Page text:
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"We Tibetans are looking for a legitimate and meaningful autonomy, an arrangement that would enable Tibetans to live within the framework of the People’s Republic of China."

Middle Path Will Be A Realty, Says Dalai Lama

July 19, 2010

By P. Vijian
Bernama (Malaysia)
July 16, 2010

DHARAMSALA, July 16 (Bernama) -- Tibetan
spiritual leader Dalai Lama said his half-century
old movement will continue even after his death,
and assured the middle path model for a peaceful
co-existence with China will materialise one day.

"Tibetan is not an issue of Dalai Lama
institution, it's about the well-being of six
million Tibetan people and their rights.

"So long as these rights do not materialise, then
this movement will remain, whether I am alive or
not. Important is Buddhism and Tibetan culture,
not the institution of Dalai Lama," he said.

In an hour-long interview with Bernama, 10 days
after his 75th birthday, at his headquarters in
Dharamsala, his exile-base in the rugged north
Indian hill station, Dalai Lama's passion has not
withered for the Tibetan cause, which he
mobilised after escaping to India in 1959.

Born as Tenzin Gyatso, the 14th Dalai Lama or
'Ocean of Wisdom', is firm that one day, he would
win over Chinese leaders in Beijing to seek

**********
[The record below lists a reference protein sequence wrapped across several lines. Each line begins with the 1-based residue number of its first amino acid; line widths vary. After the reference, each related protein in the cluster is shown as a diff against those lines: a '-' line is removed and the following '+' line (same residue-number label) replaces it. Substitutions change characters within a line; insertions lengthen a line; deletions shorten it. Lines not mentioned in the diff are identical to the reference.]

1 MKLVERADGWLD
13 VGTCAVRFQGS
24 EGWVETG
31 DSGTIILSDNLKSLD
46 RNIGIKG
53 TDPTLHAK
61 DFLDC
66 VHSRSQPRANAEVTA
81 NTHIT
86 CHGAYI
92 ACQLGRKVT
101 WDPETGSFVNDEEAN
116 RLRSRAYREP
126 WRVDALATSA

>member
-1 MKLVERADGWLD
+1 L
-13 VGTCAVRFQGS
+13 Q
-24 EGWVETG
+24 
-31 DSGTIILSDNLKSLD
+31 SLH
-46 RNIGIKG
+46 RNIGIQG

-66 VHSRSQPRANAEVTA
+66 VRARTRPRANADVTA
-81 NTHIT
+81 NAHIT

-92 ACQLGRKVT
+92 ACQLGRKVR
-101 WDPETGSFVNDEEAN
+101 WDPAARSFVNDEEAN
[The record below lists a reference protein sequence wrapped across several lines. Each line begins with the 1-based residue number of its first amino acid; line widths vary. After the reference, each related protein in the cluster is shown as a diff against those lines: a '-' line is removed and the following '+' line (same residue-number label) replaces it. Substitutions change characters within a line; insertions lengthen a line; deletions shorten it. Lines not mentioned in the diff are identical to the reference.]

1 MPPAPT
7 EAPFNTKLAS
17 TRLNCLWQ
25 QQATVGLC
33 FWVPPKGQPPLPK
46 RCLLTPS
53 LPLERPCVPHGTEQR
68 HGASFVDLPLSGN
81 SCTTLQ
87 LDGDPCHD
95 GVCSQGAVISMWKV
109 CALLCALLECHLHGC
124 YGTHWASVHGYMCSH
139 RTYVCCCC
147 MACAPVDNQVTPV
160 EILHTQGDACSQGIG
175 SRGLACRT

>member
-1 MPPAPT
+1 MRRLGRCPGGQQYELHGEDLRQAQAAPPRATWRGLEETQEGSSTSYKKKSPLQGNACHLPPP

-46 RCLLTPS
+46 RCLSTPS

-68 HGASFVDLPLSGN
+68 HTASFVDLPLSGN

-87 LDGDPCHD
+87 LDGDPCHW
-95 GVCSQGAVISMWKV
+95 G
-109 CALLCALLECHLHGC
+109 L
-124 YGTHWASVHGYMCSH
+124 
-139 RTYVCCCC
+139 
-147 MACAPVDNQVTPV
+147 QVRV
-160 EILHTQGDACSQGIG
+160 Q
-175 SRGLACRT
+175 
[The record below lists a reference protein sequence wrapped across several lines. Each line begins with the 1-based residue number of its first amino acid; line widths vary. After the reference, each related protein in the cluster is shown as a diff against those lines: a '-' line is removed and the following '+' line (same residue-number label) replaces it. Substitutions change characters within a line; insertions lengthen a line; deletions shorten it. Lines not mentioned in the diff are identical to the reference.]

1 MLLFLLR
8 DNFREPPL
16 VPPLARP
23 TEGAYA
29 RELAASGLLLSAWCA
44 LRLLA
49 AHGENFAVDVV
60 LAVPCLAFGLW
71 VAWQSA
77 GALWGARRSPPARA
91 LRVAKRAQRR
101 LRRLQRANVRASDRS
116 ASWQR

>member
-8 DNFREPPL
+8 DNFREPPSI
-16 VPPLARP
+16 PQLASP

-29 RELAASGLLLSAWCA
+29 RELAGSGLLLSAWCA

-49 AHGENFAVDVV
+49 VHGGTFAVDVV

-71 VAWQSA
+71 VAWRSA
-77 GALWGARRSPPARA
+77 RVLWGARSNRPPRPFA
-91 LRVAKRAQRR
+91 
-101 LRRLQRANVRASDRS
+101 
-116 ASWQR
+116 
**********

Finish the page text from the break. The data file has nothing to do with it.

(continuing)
genuine autonomy for all Tibetan people, and
reiterated that he was not seeking separation from China.

"You know, I have my mantra, we are not seeking
independence, and the Chinese have their own
mantra, Tibet is part of China," he jibed in his
usual cheery mood but instilled optimism of his
long-cherished dream of a "middle way" approach.

"I believe middle path will come true. Last 60
years, the same one party system has changed, the
obvious big change today is Chinese communist has
changed to capitalist communist.

"Thinking is changing, great possibility our
middle approach will come true. But very
gradually, very slowly, If I remain alive for the
next 10 to 15 years, I can see, if I die
tomorrow, I can't see the change" he said.

He said a notable success of the Tibetan movement
in exile was the preservation of the 13th century
Buddhism teachings, Tibet's ancient culture and
its language -- which remained as pillar for the
survival of the entire Tibetan community outside Tibet.

Currently, about 140,000 Tibetans are residing in
India, which gave home to the fleeing Dalai Lama
and his supporters, after the Chinese military
crushed a Tibetan national uprising in Lhasa, Tibet's capital in 1959.

Another 30,000 Tibetans live in the West.
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